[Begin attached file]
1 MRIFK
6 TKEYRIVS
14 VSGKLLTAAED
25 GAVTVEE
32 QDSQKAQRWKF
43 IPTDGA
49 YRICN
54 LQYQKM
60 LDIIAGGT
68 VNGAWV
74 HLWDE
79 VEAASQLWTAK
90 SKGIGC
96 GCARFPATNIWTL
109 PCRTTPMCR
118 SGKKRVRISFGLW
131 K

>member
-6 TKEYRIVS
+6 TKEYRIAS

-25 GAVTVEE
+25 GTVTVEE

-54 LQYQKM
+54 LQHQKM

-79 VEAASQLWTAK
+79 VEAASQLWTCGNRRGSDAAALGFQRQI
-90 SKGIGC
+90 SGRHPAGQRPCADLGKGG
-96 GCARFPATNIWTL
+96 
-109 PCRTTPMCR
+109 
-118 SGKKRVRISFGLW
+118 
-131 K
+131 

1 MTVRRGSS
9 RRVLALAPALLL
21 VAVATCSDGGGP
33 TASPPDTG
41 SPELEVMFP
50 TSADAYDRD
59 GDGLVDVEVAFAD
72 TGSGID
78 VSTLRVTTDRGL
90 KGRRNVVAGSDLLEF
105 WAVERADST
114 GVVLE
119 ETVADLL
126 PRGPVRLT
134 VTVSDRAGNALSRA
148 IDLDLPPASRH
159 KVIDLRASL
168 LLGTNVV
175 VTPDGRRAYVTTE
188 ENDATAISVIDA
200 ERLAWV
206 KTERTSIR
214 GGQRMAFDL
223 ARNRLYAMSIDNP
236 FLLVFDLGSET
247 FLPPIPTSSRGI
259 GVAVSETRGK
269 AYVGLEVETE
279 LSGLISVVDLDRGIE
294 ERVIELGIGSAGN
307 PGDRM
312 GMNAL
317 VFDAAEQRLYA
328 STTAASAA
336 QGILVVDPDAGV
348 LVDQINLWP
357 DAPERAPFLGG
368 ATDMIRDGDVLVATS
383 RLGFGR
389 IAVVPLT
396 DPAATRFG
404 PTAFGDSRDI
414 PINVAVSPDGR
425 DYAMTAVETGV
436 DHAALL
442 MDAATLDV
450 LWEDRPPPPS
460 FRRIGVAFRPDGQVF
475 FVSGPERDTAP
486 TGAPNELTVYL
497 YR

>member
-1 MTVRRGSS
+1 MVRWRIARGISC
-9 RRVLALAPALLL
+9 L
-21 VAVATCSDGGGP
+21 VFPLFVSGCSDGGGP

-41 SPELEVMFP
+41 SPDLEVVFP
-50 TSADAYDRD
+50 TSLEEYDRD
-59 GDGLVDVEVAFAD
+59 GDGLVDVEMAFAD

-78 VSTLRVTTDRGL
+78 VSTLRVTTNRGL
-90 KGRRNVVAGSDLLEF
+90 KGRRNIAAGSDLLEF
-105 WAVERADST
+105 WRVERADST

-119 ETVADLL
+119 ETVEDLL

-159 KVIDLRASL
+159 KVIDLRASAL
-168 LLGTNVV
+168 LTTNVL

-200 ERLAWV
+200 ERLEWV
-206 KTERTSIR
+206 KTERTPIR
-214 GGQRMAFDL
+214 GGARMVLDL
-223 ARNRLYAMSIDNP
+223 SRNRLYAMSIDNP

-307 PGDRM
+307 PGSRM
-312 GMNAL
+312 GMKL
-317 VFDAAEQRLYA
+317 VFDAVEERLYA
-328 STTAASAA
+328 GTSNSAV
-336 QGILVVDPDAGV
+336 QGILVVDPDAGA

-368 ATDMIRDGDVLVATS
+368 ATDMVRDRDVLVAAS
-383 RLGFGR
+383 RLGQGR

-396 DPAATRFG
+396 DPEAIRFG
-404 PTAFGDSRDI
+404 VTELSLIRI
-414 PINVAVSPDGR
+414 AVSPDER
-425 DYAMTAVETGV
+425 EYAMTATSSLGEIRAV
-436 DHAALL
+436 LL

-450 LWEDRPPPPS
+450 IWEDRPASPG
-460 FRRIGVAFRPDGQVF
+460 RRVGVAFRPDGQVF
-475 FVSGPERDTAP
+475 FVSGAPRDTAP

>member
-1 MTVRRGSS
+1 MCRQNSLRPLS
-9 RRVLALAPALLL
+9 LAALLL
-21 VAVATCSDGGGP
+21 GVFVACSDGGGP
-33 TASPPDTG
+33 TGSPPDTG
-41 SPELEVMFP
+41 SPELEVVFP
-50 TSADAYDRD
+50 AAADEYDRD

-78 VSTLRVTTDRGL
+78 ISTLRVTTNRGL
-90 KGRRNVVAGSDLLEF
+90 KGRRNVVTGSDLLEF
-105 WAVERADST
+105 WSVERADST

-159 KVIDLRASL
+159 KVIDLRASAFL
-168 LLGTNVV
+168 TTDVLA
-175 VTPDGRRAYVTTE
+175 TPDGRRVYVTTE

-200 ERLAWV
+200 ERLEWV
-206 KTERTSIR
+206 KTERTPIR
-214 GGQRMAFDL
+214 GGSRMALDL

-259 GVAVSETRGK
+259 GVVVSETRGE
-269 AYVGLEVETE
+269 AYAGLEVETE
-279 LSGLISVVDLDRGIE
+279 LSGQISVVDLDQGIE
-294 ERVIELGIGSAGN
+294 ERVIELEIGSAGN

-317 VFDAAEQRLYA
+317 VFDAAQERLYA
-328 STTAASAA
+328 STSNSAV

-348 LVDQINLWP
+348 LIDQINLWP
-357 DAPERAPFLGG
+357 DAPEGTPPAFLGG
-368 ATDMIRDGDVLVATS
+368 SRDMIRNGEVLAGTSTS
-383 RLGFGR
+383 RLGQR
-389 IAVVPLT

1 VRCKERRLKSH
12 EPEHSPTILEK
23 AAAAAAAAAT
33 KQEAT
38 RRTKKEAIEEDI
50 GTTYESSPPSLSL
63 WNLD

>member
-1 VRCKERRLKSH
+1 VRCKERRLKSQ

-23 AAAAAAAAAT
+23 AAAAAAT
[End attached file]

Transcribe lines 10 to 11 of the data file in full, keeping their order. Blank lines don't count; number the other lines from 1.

68 VNGAWV
74 HLWDE